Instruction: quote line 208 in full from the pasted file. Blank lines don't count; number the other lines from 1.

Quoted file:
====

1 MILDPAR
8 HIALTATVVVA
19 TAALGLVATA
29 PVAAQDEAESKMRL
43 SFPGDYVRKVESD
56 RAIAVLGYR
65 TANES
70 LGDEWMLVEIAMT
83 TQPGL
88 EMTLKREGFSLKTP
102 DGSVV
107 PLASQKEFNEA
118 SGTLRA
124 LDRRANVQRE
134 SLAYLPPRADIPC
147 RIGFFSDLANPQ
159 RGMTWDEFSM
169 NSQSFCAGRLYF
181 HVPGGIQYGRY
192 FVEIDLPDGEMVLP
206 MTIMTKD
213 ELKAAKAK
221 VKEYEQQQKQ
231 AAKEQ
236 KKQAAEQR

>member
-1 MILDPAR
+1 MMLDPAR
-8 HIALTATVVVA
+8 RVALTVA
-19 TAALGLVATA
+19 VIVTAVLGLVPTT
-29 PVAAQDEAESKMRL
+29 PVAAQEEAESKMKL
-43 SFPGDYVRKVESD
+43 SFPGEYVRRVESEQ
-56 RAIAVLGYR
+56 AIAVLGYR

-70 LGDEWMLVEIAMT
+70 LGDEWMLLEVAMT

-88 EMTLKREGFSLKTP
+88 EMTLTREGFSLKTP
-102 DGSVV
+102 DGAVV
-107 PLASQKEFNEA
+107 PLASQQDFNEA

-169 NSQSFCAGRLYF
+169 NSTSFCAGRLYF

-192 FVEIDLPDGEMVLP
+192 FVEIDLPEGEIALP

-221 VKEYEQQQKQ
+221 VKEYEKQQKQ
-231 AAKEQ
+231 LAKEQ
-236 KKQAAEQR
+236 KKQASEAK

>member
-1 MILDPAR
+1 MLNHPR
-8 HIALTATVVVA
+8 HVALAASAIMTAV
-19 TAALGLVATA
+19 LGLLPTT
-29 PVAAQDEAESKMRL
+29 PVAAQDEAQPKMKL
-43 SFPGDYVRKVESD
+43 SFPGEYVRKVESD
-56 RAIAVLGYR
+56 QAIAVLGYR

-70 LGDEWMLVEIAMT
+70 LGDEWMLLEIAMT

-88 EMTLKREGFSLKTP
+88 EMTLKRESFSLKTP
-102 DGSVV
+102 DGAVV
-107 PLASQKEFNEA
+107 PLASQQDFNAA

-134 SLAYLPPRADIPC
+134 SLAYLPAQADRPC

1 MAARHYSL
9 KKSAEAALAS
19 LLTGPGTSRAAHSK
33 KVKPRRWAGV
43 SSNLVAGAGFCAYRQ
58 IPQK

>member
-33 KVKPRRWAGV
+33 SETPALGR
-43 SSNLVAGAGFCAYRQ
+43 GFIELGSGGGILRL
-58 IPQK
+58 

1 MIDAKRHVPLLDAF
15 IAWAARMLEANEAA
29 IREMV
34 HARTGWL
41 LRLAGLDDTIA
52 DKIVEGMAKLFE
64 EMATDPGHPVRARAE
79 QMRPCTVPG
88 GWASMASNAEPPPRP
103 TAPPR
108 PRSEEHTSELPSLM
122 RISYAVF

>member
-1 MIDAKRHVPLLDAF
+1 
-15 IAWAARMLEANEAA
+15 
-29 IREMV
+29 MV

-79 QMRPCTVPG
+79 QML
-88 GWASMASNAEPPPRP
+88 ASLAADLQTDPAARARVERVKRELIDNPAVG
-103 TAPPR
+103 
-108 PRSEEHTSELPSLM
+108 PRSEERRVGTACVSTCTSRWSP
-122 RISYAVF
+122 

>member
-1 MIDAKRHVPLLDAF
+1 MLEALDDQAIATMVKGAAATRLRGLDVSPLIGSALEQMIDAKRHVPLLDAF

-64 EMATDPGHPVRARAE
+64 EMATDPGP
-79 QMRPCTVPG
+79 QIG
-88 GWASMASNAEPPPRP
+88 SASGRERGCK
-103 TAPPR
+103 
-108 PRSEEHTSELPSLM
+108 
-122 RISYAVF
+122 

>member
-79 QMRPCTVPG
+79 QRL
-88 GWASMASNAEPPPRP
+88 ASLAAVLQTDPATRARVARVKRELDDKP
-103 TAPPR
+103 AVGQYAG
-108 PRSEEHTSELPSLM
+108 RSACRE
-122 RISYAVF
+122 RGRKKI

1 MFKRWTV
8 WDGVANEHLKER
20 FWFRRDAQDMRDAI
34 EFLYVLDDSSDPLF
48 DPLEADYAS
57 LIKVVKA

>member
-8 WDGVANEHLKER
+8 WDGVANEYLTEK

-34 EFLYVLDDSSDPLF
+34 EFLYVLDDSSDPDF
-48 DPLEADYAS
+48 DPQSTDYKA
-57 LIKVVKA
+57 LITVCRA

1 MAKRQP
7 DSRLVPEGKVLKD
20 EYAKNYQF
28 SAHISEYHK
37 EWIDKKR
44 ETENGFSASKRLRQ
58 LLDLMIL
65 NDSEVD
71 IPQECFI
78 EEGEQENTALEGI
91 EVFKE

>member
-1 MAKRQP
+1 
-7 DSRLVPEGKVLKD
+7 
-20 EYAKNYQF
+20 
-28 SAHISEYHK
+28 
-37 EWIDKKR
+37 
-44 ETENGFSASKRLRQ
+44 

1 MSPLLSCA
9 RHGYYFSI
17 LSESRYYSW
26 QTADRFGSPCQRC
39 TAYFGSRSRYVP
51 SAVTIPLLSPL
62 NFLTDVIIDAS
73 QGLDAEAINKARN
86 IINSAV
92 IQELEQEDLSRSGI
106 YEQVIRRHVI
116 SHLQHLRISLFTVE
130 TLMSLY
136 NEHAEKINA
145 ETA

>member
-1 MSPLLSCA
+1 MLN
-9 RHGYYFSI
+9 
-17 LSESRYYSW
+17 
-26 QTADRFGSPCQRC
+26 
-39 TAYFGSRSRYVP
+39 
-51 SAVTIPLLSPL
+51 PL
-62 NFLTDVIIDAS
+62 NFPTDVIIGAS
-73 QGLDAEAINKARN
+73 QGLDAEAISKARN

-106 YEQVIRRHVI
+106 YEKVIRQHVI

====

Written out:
+17 